Eight-spotted Skimmer & Variegated Meadowhawk

/, Dragonflies, Eight-spotted Skimmers, Utah, Variegated Meadowhawk/Eight-spotted Skimmer & Variegated Meadowhawk

Variegated Meadowhawk on a rusty wireVariegated Meadowhawk on a rusty wire – Nikon D500, f8, 1/640, ISO 320, Nikkor 500mm VR, natural light

While I photographed the juvenile Red-tailed Hawk whose photos I shared yesterday I also photographed a few other “things with wings” but without feathers. I love dragonflies and whenever I can take images of them I do. This Variegated Meadowhawk (Sympetrum corruptum) looked like it had lilac colored eyes in the field but when I got home I think they just looked kind of purpley in contrast to the rusty cable the meadowhawk was perched on.

Eight-spotted Skimmer on a rusty wireEight-spotted Skimmer on a rusty wire – Nikon D500, f8, 1/500, ISO 320, Nikkor 500mm VR with 1.4x TC, natural light

And there were also tons of Eight-spotted Skimmers (Libellula forensis) flying around. There are freshwater springs in the area with plenty of mosquitoes and that seemed to attract the dragonflies. If they want to eat all of the mosquitoes around I sure won’t stand in their way, I will applaud them!

I enjoyed photographing the Eight-spotted Skimmer and Variegated Meadowhawk in between taking photos of the cooperative yet clumsy Red-tailed Hawk juvenile.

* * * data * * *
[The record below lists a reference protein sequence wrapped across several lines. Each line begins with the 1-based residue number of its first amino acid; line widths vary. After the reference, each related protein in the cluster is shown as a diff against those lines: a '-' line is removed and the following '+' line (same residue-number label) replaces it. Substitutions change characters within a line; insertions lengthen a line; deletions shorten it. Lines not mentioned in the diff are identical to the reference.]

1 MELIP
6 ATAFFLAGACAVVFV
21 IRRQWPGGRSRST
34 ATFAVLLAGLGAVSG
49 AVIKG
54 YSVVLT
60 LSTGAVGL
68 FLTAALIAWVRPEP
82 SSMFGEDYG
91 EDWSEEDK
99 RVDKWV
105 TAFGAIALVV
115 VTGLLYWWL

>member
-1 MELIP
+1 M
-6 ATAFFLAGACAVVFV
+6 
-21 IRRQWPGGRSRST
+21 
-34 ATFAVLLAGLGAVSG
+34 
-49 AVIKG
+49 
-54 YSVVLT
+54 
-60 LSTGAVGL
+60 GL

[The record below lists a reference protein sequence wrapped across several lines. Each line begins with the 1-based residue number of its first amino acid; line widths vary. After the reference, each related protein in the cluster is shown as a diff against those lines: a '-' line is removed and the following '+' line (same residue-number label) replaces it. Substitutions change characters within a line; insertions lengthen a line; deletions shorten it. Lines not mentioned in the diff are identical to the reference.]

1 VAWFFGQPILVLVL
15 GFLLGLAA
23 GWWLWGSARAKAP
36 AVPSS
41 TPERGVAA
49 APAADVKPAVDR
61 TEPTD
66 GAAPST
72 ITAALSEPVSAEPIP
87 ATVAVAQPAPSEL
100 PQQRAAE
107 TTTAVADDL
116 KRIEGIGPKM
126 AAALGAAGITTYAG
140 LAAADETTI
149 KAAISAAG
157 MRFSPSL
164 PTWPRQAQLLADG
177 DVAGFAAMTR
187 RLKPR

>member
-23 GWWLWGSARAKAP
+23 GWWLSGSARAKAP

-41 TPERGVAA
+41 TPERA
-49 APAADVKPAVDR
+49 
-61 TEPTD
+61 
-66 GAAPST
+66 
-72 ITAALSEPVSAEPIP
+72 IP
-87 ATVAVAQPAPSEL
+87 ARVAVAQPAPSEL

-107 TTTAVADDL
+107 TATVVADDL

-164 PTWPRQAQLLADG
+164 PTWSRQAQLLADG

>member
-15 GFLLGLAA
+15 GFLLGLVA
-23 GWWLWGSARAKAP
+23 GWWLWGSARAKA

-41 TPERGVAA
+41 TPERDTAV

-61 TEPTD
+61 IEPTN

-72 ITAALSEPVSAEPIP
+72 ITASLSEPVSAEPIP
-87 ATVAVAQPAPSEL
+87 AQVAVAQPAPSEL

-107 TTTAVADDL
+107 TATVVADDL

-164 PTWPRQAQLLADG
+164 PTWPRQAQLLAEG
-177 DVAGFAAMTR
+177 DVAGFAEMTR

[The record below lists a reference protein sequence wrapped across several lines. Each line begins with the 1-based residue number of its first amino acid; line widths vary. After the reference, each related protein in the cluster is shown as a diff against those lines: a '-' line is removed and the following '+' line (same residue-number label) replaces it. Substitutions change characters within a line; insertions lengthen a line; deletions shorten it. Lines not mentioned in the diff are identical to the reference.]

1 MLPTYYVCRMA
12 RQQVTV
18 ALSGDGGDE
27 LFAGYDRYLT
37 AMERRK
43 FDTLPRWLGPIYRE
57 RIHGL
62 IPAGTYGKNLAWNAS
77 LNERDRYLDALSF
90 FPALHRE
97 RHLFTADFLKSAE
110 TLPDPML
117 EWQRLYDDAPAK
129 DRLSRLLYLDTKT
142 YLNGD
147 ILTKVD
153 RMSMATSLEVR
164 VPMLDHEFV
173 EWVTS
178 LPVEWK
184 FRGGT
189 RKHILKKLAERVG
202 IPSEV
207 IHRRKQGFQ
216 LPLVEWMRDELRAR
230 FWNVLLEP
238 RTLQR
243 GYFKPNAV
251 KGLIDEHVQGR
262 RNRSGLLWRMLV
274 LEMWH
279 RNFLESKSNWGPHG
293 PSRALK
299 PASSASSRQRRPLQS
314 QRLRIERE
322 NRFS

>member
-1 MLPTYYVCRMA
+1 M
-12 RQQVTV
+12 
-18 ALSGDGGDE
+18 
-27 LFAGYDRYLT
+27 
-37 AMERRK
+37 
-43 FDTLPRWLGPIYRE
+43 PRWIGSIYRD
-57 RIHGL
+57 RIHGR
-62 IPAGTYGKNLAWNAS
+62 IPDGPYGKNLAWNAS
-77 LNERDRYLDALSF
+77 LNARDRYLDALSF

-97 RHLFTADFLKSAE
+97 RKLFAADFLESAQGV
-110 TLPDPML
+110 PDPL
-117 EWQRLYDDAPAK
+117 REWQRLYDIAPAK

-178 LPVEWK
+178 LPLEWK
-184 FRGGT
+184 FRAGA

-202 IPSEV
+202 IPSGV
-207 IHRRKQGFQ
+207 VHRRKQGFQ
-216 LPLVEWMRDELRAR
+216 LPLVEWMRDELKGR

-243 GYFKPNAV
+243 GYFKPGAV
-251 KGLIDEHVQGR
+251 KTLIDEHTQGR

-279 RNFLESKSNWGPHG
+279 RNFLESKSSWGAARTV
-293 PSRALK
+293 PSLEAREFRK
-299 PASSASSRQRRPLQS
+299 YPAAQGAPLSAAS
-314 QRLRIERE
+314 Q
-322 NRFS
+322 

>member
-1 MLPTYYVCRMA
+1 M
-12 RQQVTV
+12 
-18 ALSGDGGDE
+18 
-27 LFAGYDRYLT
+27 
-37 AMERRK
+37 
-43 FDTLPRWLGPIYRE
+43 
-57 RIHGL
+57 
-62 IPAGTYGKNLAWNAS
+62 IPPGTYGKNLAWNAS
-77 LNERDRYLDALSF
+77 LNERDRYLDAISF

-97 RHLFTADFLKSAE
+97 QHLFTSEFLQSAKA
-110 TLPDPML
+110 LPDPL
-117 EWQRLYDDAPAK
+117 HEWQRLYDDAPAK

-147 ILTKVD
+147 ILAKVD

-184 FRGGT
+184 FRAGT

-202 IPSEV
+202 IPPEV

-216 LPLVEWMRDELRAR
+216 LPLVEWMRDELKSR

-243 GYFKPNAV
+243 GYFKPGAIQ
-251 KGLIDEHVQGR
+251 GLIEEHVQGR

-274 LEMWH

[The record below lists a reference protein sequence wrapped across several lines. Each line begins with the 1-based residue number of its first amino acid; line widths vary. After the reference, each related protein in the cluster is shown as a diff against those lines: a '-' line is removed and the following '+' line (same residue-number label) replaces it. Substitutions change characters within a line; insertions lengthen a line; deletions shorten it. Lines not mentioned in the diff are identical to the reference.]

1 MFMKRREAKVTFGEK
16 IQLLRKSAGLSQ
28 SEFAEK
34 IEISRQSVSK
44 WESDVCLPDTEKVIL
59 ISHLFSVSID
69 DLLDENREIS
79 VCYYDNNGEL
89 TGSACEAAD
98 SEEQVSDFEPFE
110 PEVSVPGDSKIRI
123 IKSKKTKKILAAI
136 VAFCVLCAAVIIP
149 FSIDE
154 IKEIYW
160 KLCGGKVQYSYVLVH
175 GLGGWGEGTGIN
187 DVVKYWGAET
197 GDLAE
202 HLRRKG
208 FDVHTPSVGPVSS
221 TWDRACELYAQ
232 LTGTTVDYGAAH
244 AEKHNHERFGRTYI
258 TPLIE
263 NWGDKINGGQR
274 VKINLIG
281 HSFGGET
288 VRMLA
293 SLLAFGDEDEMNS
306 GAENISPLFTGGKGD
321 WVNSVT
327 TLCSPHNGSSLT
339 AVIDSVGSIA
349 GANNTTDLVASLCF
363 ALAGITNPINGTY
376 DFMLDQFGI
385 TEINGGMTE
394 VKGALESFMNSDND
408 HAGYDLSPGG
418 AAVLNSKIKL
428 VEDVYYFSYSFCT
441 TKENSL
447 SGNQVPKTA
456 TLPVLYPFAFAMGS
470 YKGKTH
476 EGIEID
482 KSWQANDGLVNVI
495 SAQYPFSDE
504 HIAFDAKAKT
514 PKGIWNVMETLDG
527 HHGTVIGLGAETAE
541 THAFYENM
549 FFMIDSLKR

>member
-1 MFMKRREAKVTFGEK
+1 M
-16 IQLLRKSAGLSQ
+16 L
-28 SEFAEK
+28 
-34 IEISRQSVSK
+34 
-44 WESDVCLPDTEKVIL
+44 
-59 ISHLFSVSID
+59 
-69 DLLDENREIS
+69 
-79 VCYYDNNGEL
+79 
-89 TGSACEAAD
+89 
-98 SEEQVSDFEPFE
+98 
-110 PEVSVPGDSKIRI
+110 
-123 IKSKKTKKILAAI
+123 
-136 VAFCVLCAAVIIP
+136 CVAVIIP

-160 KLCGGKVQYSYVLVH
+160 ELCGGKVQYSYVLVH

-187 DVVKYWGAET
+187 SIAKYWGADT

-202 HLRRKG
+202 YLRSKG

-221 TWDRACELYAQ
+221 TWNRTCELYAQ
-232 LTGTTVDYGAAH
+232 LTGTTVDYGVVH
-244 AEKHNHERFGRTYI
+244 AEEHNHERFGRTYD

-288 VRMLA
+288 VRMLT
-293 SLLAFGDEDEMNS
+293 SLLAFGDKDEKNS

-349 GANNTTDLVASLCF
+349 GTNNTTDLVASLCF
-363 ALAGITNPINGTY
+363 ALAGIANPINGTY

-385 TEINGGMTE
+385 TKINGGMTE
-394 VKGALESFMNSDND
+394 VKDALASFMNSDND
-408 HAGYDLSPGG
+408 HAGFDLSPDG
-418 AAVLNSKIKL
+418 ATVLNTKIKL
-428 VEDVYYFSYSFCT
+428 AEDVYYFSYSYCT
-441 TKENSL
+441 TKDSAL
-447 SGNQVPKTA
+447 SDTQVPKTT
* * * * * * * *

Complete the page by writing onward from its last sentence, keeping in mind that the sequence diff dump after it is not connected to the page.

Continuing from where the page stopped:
Life is good.



  1. Patty Chadwick July 6, 2017 at 1:43 pm

    That Variegated Meadowhawk looks like its made of pure, fine silver…

  2. April Olson July 6, 2017 at 9:19 am

    Very nice shots. I noticed an abundance of dragonflies, I tried to photograph a few last time I was there but the biting deer flies drove me back to my car. Either I must taste good or mosquito spray did not work for the flies.

  3. Utahbooklover July 6, 2017 at 9:04 am

    Great images Mia. I too enjoy watching them, along with damselflies which seem to be more numerous than usual. Found another book to add to my collection: “Who knew that there were 348 species of dragonflies and damselflies in the Western United States? That fact alone should make nature lovers who enjoy traveling to wild places want to check out Dennis Paulson’s new book, Dragonflies and Damselflies of the West, published by Princeton University Press. . . . This guide includes information on flight seasons, habitat and natural history in the description of each insect as well as helpful tips on how to observe and photograph them.”–Salt Lake Tribune

    • April Olson July 6, 2017 at 9:21 am

      Thank you for the info, I will have to add this book to my collection too.

  4. Patty Chadwick July 6, 2017 at 8:36 am

    I love these. When summer (hamblyeca/”vision quest”) camping with Lakota, a young boy I had befriended offered to take me to a “secret place”, a tiny pond way back in the mountains. The air was literally filled with bright turquoise and electric blue damselflies darting around everywhere. It was magical…..I felt honored.

    • Laura Culley July 6, 2017 at 9:59 am

      Oh my Patty! That would be magical! There are so many magics in The Great Out There!

    • Elephants Child July 6, 2017 at 1:22 pm

      Magic indeed. And a gift given to someone who appreciated it – then and now.

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